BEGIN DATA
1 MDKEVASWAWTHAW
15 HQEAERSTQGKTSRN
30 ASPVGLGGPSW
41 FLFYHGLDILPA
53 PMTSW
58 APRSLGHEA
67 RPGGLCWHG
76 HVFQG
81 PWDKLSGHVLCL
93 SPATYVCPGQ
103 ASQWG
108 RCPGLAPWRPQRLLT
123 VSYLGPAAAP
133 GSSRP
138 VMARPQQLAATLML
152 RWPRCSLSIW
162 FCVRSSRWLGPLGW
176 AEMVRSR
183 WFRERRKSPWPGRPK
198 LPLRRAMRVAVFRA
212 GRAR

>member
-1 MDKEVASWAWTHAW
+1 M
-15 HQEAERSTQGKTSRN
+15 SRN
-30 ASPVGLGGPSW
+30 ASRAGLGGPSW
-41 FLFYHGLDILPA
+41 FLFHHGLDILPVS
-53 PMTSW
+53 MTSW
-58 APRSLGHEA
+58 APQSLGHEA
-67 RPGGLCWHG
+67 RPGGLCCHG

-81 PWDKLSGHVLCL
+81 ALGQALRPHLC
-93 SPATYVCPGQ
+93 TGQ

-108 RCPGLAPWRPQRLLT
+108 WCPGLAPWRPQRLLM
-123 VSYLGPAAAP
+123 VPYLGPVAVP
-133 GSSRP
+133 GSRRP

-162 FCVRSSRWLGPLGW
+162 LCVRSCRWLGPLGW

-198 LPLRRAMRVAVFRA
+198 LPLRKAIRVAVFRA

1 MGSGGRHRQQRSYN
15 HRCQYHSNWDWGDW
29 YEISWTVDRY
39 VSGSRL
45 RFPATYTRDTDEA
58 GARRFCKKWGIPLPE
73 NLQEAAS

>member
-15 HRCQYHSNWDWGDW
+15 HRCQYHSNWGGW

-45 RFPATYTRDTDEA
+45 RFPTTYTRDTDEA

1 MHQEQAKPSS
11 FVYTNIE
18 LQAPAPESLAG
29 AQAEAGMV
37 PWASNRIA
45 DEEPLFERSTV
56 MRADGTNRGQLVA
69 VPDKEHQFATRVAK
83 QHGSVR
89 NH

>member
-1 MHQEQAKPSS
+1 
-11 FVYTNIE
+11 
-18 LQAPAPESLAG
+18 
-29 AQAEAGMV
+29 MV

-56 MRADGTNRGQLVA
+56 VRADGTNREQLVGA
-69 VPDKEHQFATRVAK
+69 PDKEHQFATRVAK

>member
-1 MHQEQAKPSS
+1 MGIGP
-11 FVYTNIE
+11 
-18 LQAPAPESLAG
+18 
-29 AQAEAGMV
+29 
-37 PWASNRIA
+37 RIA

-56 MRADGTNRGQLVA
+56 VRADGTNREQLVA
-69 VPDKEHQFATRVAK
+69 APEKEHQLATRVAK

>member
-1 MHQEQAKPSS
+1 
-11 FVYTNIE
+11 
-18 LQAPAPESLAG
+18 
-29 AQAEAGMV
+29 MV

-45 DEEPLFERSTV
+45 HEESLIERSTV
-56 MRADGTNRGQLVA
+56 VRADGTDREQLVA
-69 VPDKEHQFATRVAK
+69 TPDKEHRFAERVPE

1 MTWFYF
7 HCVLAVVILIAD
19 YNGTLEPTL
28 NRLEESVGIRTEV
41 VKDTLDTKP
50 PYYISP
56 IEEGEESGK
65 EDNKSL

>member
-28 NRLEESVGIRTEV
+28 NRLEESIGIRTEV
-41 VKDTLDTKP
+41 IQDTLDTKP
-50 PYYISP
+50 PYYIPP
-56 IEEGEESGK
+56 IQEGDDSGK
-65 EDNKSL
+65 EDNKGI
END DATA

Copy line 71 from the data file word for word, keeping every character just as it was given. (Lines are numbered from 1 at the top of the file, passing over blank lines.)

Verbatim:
83 QHGSVR